It was later revealed that American intelligence viewed Steele as unreliable and believed his dossier was used by Russian intelligence to plant disinformation. Later reports show that Steele shopped the information to any reporters who would listen before the election and that there was an effort to get the information to trusted figures in the Justice Department.
This cross-pollination between the campaign and the Justice Department was evident in the strange role of Bruce Ohr, a senior Justice official who was later demoted for concealing his meetings with people pushing the Steele dossier; his wife, Nellie Ohr, worked for Fusion GPS as a researcher on Trump’s purported connections to Russia. Justice Department Inspector General Michael Horowitz subsequently found that Bruce Ohr acted improperly and committed “consequential errors in judgment.”
Others are reported in some media accounts to be in Durham’s crosshairs, including an analyst at the liberal Brookings Institution, Igor Danchenko, who was a source for part of the dossier and the subject of a Durham subpoena. Danchenko has been linked to a source viewed by American intelligence as a conduit for Russian disinformation and reportedly was investigated as a possible national security threat, according to at least one news report.
Durham also is reportedly looking into information concerning Alfa Bank, a privately owned commercial bank in Russia. That information led to possible access to the Trump campaign server. The Alfa Bank controversy is likely to make a number of powerful people particularly uneasy. Clinton campaign-linked figures such as Fusion GPS co-founder Glenn Simpson allegedly pushed the debunked claim that the Trump campaign had a server linked directly to the bank, which in turn was linked to Vladimir Putin and his cronies. The Alfa Bank conspiracy reportedly was pitched to the Justice Department, including in contacts with Bruce Ohr.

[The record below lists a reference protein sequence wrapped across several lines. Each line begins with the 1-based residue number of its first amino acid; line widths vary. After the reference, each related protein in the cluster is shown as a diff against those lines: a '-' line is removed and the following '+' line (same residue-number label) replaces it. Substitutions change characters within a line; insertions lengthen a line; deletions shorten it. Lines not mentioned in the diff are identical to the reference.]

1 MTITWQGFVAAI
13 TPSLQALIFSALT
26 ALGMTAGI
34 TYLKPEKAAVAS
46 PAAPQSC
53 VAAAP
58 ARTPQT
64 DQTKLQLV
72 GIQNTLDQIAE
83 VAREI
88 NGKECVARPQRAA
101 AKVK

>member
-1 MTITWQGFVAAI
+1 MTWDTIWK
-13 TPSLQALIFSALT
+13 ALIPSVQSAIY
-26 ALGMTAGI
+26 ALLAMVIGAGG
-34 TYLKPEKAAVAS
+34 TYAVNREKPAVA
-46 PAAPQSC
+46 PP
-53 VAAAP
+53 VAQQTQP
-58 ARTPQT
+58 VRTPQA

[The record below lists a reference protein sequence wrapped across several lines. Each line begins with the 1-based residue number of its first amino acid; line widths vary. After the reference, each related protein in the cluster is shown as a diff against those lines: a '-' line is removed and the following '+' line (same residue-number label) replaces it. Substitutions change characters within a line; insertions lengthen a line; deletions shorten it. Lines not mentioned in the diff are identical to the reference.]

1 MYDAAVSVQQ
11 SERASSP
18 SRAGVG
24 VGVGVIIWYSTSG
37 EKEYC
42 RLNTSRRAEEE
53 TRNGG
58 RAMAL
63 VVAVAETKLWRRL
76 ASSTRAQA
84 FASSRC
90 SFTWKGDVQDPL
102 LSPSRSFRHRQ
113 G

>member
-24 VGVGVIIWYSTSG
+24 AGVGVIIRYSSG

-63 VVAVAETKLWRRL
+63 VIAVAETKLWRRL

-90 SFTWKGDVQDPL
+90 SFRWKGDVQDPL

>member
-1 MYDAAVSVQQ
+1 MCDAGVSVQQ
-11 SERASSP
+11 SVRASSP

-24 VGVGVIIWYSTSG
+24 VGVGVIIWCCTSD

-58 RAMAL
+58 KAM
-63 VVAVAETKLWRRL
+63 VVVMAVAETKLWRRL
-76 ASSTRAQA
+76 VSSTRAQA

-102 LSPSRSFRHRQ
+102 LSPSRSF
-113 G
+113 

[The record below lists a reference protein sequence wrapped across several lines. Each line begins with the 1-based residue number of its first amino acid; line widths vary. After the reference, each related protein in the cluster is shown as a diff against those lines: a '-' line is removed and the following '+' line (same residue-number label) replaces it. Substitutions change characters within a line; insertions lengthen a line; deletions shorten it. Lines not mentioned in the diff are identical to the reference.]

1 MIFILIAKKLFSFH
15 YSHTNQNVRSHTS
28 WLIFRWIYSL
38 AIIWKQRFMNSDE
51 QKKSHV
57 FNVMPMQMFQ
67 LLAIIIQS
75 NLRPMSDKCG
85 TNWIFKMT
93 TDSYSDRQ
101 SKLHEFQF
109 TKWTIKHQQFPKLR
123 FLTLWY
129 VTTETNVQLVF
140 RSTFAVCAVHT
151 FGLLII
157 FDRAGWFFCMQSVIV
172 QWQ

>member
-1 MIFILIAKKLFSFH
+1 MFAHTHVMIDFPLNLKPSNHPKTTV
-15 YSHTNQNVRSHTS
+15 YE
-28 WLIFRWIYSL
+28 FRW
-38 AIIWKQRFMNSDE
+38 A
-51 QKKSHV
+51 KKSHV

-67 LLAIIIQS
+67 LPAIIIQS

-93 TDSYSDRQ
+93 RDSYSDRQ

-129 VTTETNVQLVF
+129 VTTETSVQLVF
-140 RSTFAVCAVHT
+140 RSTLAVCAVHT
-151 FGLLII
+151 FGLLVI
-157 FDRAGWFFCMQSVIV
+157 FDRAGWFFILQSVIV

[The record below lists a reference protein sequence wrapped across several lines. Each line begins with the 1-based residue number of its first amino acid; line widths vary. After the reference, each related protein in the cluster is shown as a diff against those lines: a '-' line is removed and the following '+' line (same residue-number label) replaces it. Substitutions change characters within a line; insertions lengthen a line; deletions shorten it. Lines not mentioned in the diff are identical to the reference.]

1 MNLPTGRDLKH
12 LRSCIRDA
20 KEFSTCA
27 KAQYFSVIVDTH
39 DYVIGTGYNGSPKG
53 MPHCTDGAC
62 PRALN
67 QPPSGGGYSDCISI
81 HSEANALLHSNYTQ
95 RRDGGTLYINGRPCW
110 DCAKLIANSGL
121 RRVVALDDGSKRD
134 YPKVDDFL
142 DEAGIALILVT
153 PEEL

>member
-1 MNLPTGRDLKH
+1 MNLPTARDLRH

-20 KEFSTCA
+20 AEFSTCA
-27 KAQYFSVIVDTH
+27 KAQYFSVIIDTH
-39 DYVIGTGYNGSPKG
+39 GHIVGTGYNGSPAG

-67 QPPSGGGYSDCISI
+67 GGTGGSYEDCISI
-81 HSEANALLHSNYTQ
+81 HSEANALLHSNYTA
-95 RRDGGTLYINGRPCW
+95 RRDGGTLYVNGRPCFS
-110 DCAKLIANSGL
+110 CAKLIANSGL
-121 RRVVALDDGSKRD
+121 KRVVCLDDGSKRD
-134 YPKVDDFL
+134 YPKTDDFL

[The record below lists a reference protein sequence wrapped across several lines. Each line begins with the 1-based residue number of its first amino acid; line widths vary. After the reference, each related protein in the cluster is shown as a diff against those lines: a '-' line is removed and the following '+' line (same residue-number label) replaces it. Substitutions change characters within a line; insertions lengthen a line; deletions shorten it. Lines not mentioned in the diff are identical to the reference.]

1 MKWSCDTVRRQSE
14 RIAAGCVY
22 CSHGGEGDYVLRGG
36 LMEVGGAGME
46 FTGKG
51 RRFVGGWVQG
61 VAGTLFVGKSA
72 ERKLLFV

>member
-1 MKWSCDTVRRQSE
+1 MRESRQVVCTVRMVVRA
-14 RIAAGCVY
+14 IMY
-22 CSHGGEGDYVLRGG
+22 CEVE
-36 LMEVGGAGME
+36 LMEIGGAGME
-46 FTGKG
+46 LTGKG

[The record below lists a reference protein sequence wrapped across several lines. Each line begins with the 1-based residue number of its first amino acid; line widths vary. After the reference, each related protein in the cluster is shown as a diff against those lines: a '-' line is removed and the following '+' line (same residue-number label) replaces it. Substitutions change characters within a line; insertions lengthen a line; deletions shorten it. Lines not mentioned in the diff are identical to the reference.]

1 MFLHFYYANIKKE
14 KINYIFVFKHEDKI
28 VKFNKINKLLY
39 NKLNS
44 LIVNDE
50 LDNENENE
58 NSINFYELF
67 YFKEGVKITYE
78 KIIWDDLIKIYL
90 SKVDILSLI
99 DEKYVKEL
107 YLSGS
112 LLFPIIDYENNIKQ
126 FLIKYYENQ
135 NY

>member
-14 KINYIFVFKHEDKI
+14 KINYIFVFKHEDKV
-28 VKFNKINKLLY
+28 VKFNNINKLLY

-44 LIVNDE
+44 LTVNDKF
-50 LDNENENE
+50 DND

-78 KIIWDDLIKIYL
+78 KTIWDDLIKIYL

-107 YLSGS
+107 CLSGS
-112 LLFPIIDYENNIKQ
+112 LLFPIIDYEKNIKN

For many individuals, the statute of limitations may have passed on any alleged crimes. But the truth brought to light in any final report could result a public indictment of sorts.
Attorney General Merrick Garland may face some pressure to refuse to reauthorize a continuation of the Durham investigation, but he is likely to continue that support. After all, the Mueller investigation and various damaging investigations targeting Trump officials were approved and protected by his predecessor, William Barr.
The final fight may be over the report itself. Many in Congress and the media may not want it to see the light of day since it is likely to be an indictment not just of the FBI but of the establishment and an enabling media. Yet these same figures demanded “full transparency” over the Mueller report, including secret grand jury material barred from release under federal law. Even in a city that lives on political spin, reversing that narrative to demand secrecy or major redactions may be difficult to achieve in front of an increasingly distrustful public.
Thus, John Durham may be the slowest pitcher of all major league federal prosecutors — but a wide array of powerful people are afraid they may be called out at the plate by what he is about to let fly.
Jonathan Turley is the Shapiro Professor of Public Interest Law at George Washington University. You can find his updates on Twitter @JonathanTurley.